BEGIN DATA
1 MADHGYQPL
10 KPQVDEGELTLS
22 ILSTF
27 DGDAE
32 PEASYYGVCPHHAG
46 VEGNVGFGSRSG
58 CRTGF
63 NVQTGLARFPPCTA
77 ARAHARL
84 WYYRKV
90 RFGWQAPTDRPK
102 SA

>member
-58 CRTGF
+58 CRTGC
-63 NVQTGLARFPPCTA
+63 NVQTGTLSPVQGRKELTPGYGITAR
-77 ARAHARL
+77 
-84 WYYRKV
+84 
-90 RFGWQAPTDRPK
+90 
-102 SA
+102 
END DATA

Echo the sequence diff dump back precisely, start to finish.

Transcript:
1 MADHGYQPL
10 KPQVDEGELTLS
22 ILSTF
27 DGDAE
32 PEASYYGVCPHHAG
46 VEGNVGFGSRSG
58 CRTGF
63 NVQTGLARFPPCTA
77 ARAHARL
84 WYYRKV
90 RFGWQAPTDRPK
102 SA

>member
-58 CRTGF
+58 CRTGC
-63 NVQTGLARFPPCTA
+63 NVQTGTLSPVQGRKELTPGYGITAR
-77 ARAHARL
+77 
-84 WYYRKV
+84 
-90 RFGWQAPTDRPK
+90 
-102 SA
+102 